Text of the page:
Posted by Stephen. I recently came across a pdf of Professor Robert Coe’s inaugural lecture as Professor of Education and Director of the Centre for evaluation and Monitoring (CEM) at Durham Univeristy. Delivered in June 2013 it is nearly two years old now but in light of Anne Glennie’s recent post about education standards, it’s worth a re-visit.
This is the abstract for the piece:
“Despite the apparently plausible and widespread belief to the contrary, the evidence that levels of attainment in schools in England have systematically improved over the last 30 years is unconvincing. Much of what is claimed as school improvement is illusory, and many of the most commonly advocated strategies for improvement are not robustly proven to work. Even the claims of school effectiveness research – that we can identify good schools and teachers, and the practices that make them good – seem not to stand up to critical scrutiny. Recent growth of interest in evidence-based practice and policy appears to offer a way forward; but the evidence from past attempts to implement evidence-based approaches is rather disappointing. Overall, an honest and critical appraisal of our experience of trying to improve education is that, despite the best intentions and huge investment, we have failed – so far – to achieve it.
Nevertheless, we have reason to be hopeful, provided we are willing to learn from our experience. Specifically, I will argue that we need to do four things: to be clear what kinds of learning we value; to evaluate, and measure properly, teaching quality; to invest in high-quality professional development; and to evaluate robustly the impact of changes we make”.
As a former teacher himself, Professor Coe is not implying criticism of teachers, he realises how hard they work to improve things in schools. He argues that there is insufficient data to robustly conclude that standards have risen despite all the efforts to drive the system harder. Given what data is available he draws a bleak conclusions that our good intentions have failed to produce results. He lists some of the weaknesses of school improvement research methodologies and has a figure listing 7 things you could do to ‘mistake school improvement’ and make it look as if your improvement project has worked.
One might think that the content is unnecessarily cynical, but I believe that it presents a real wake up call to the mass of flimsy research and poor attribution of causation and effectiveness that is out there. For example, value added is not necessarily the same as effectiveness, and the usual suspects in lists of characteristics of ‘good’ schools are often poorly defined and the correlations ‘generally pretty low’.
Many strategies that schools claim to be doing that ‘work’ (for example assessment for learning) are prone to a lack of proper contextual evaluation and subject to problematic intervention. In other words, there is a poor understanding of how supporting factors in one school may be different in another; also, “we do not know how to get large groups of teachers and schools to implement these interventions in ways that are faithful, effective and sustainable” (p.xi).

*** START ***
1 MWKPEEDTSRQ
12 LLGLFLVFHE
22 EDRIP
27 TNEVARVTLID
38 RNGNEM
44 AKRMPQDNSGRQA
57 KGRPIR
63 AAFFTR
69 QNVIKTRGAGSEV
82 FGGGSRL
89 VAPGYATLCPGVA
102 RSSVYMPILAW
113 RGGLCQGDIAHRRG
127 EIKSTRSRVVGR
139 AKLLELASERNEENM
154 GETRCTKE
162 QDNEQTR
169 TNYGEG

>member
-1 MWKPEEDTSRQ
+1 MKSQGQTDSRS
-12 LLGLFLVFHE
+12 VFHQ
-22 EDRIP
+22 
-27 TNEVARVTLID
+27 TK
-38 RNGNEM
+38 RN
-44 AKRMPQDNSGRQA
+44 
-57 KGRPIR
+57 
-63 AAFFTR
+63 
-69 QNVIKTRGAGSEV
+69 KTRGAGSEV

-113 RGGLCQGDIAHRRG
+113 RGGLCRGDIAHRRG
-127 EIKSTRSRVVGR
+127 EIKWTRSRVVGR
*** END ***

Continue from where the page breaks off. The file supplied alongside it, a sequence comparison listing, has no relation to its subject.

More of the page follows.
Despite this bleak assessment of the state of play, Robert Coe argues there is hope and suggests four strategies:
- Think hard about learning
- Invest in effective professional development
- Evaluate teacher quality
- Evaluate Impact of changes
Under each heading a little more detail is provided. One interesting and important one being a list of ‘proxies for learning’: those easily visible things we observe that lead us to conclude learning might be taking place when in fact it is not (e.g busy classroom, students seem to be engaged). Teaching and learning may be distinct activities and not necessarily related.
Coe suggest this link to use for teachers wishing to conduct small scale evaluation projects: Coe, R., Kime, S., Nevill, C. and Coleman, R. (2013) ‘The DIY Evaluation Guide’. London: Education Endowment Foundation. [Available at http://educationendowmentfoundation.org.uk/library/diy- evaluation-guide]
This is Coe’s conclusion: ” I have made four suggestions. The first three are just suggestions; I’ll be happy to concede them if others have better suggestions. But the fourth is non-negotiable: the fourth is the one that distinguishes what I am recommending from what we have done before. Education has existed in a pre-scientific world, where good measurement of anything important is rare and evaluation is done badly or not at all. It is time we established a more scientific approach”.
A strong argument, but I am still left wondering whether a ‘scientific approach’ is either possible or productive, or whether we’re just chasing another myth? An open question – perhaps someone would care to make for an argument one way or another to post on this blog.
The pdf of the speech can be downloaded here: ImprovingEducation2013